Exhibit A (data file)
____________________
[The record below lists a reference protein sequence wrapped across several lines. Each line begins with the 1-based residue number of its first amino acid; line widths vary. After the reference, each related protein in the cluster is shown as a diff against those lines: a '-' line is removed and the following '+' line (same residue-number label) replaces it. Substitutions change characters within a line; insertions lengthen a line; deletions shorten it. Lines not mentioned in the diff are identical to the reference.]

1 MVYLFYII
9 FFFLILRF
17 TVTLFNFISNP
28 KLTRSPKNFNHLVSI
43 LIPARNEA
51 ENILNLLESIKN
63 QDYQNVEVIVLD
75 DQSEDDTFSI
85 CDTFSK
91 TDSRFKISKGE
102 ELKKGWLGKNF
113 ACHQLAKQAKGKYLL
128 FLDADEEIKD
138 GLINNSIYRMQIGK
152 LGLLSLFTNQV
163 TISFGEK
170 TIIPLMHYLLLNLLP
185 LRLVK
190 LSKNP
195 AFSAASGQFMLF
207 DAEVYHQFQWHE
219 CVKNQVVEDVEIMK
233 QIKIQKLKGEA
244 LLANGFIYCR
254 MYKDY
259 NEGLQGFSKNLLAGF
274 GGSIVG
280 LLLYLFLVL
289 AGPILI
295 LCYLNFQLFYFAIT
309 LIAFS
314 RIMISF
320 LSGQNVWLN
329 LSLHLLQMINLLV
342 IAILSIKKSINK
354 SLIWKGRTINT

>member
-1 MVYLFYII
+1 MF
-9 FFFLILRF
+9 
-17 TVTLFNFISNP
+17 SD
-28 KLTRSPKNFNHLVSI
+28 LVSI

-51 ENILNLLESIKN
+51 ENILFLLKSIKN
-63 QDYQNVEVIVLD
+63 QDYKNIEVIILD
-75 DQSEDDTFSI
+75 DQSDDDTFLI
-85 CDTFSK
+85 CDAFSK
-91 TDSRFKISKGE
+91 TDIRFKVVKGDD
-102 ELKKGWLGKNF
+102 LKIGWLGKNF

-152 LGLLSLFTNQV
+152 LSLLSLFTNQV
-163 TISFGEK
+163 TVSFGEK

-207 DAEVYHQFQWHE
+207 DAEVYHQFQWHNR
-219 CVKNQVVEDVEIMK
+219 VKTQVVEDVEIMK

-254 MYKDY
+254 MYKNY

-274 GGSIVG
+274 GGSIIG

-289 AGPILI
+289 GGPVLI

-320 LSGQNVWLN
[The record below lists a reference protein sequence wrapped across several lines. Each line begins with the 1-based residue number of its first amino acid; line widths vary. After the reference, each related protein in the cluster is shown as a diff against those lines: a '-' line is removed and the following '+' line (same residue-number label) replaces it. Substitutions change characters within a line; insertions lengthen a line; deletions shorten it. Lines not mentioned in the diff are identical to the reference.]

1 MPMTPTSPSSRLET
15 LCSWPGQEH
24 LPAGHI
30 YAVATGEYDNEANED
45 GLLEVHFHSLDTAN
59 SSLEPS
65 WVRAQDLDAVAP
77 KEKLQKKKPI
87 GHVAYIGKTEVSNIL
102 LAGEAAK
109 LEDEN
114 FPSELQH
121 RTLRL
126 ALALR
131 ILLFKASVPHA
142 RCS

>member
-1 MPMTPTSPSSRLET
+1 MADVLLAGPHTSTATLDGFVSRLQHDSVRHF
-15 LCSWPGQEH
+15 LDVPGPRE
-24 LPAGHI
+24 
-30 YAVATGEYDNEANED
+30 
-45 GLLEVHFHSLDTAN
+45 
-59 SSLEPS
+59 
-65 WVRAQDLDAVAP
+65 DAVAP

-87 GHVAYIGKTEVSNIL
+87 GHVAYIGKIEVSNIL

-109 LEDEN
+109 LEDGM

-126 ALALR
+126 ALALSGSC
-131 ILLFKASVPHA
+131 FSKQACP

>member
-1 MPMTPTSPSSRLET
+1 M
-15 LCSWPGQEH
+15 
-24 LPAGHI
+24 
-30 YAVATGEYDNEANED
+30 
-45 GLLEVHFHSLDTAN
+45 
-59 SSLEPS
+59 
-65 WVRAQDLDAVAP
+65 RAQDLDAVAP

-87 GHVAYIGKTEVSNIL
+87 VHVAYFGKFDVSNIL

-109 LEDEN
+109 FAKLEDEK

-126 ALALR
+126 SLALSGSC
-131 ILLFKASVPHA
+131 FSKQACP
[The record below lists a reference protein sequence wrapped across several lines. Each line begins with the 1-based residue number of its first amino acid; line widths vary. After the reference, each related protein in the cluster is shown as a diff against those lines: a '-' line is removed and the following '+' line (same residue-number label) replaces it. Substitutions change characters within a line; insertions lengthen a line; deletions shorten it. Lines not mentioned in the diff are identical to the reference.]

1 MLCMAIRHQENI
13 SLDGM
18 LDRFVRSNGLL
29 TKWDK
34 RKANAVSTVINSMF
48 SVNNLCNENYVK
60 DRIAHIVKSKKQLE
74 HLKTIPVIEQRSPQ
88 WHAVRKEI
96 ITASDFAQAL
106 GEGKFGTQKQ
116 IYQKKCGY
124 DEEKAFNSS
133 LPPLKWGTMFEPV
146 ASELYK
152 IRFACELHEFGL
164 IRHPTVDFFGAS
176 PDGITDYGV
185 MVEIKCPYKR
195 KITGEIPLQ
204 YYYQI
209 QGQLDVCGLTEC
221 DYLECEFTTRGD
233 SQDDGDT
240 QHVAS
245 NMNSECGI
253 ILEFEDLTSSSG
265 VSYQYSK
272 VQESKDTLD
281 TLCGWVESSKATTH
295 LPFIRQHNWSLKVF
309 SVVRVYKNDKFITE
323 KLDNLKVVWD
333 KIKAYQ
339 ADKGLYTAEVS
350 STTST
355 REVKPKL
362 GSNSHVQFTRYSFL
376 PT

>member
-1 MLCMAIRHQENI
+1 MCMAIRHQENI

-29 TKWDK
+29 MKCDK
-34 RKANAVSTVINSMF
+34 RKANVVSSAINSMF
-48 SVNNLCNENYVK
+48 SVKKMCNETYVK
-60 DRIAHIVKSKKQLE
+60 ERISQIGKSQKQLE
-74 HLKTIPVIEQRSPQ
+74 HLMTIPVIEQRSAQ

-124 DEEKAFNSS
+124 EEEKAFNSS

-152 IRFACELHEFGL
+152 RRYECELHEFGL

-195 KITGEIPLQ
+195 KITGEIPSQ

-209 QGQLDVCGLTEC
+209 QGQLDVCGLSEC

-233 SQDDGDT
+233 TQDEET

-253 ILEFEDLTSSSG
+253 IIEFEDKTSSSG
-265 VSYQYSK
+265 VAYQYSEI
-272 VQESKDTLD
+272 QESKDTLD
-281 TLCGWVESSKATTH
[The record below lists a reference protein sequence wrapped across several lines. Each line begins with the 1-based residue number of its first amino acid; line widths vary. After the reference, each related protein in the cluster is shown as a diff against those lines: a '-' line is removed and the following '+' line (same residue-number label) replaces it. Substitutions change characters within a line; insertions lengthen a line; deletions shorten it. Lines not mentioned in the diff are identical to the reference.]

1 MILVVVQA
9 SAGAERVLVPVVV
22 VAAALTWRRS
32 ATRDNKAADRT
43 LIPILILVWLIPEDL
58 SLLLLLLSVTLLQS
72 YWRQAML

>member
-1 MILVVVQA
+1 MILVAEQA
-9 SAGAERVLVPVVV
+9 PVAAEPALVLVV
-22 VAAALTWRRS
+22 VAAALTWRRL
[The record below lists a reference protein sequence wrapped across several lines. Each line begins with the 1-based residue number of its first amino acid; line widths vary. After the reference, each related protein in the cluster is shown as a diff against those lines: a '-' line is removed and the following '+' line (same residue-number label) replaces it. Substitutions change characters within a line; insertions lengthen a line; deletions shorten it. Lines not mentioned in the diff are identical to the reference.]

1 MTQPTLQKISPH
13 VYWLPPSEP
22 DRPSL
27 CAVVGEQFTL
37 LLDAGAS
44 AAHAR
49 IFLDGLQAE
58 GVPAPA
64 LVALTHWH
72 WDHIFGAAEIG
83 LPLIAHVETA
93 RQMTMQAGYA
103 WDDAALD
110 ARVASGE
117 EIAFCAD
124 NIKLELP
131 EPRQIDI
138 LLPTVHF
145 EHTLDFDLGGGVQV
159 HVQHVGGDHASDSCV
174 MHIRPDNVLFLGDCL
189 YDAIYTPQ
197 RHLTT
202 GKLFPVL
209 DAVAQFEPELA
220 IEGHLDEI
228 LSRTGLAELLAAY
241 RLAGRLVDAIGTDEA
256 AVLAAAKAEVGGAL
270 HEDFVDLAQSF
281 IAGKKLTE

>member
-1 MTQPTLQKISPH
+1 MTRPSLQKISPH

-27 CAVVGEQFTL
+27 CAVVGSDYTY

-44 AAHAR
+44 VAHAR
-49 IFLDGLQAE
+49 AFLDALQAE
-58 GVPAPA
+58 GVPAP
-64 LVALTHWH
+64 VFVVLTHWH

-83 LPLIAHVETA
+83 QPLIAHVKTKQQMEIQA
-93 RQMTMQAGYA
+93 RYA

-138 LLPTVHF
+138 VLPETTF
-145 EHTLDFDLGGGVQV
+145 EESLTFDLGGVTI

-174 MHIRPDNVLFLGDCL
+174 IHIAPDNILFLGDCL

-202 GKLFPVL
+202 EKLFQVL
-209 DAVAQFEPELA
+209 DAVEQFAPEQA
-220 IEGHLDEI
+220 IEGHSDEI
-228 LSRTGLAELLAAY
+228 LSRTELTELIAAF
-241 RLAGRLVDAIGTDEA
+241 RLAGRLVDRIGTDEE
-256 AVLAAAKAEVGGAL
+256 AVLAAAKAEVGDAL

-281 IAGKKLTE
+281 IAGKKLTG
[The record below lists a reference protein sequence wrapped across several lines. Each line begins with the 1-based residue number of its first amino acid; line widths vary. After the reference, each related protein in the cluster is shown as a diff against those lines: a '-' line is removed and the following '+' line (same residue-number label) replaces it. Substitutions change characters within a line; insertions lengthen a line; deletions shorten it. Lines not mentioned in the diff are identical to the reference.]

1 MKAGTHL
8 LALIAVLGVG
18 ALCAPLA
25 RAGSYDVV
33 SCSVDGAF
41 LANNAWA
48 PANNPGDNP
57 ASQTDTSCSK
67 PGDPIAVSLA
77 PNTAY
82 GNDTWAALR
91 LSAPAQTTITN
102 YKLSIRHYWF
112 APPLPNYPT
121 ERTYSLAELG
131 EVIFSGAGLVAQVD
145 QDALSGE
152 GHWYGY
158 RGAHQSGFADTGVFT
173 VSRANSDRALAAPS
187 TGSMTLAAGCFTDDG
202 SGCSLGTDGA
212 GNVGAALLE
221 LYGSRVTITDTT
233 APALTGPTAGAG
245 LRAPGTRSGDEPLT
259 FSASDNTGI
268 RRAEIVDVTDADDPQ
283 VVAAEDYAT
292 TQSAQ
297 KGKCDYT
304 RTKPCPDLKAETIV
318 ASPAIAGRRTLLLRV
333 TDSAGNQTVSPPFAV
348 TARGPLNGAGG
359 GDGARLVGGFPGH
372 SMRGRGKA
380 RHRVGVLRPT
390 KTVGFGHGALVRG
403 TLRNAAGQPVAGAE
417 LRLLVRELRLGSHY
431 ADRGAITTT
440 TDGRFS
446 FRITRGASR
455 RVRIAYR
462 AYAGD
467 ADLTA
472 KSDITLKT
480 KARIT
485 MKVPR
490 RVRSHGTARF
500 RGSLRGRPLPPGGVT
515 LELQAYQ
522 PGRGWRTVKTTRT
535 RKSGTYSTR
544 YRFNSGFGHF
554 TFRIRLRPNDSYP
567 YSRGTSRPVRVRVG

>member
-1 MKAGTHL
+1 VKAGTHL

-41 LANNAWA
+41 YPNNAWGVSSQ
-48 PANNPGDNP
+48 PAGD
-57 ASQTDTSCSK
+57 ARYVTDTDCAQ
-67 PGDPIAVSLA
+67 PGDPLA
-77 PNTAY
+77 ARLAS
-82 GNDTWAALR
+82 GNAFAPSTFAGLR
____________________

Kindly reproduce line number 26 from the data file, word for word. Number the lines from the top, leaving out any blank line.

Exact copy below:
254 MYKDY